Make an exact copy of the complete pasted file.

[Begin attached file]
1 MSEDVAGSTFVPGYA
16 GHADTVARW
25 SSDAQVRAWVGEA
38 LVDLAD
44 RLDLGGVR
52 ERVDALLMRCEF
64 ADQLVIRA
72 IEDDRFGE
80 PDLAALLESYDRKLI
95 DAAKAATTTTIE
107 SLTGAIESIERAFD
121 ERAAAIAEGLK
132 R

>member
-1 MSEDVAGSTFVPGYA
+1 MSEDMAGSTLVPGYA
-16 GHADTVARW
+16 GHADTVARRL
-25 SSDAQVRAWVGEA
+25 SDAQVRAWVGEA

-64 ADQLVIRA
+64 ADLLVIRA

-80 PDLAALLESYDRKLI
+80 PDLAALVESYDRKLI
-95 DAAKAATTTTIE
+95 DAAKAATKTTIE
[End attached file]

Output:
1 MSEDVAGSTFVPGYA
16 GHADTVARW
25 SSDAQVRAWVGEA
38 LVDLAD
44 RLDLGGVR
52 ERVDALLMRCEF
64 ADQLVIRA
72 IEDDRFGE
80 PDLAALLESYDRKLI
95 DAAKAATTTTIE
107 SLTGAIESIERAFD
121 ERAAAIAEGLK
132 R

>member
-1 MSEDVAGSTFVPGYA
+1 MSEDMAGSTLVPGYA
-16 GHADTVARW
+16 GHADTVARRL
-25 SSDAQVRAWVGEA
+25 SDAQVRAWVGEA

-64 ADQLVIRA
+64 ADLLVIRA

-80 PDLAALLESYDRKLI
+80 PDLAALVESYDRKLI
-95 DAAKAATTTTIE
+95 DAAKAATKTTIE